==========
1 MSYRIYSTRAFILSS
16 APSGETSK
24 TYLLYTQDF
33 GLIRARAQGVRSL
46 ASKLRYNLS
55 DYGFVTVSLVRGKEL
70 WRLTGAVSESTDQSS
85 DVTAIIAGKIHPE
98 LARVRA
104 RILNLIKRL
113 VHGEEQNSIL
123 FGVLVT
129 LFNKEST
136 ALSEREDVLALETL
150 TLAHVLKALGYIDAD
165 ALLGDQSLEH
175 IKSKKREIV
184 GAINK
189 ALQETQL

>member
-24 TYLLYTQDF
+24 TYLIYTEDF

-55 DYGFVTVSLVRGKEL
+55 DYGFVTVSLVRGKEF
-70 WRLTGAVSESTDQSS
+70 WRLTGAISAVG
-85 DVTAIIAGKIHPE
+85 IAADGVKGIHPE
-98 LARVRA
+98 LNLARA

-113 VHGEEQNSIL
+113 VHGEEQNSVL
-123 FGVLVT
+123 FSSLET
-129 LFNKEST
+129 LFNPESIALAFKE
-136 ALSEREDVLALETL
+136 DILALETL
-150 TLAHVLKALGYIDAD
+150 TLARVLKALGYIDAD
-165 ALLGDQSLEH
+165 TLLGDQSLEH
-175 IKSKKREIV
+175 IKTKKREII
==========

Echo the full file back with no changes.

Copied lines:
1 MSYRIYSTRAFILSS
16 APSGETSK
24 TYLLYTQDF
33 GLIRARAQGVRSL
46 ASKLRYNLS
55 DYGFVTVSLVRGKEL
70 WRLTGAVSESTDQSS
85 DVTAIIAGKIHPE
98 LARVRA
104 RILNLIKRL
113 VHGEEQNSIL
123 FGVLVT
129 LFNKEST
136 ALSEREDVLALETL
150 TLAHVLKALGYIDAD
165 ALLGDQSLEH
175 IKSKKREIV
184 GAINK
189 ALQETQL

>member
-24 TYLLYTQDF
+24 TYLIYTEDF

-55 DYGFVTVSLVRGKEL
+55 DYGFVTVSLVRGKEF
-70 WRLTGAVSESTDQSS
+70 WRLTGAISAVG
-85 DVTAIIAGKIHPE
+85 IAADGVKGIHPE
-98 LARVRA
+98 LNLARA

-113 VHGEEQNSIL
+113 VHGEEQNSVL
-123 FGVLVT
+123 FSSLET
-129 LFNKEST
+129 LFNPESIALAFKE
-136 ALSEREDVLALETL
+136 DILALETL
-150 TLAHVLKALGYIDAD
+150 TLARVLKALGYIDAD
-165 ALLGDQSLEH
+165 TLLGDQSLEH
-175 IKSKKREIV
+175 IKTKKREII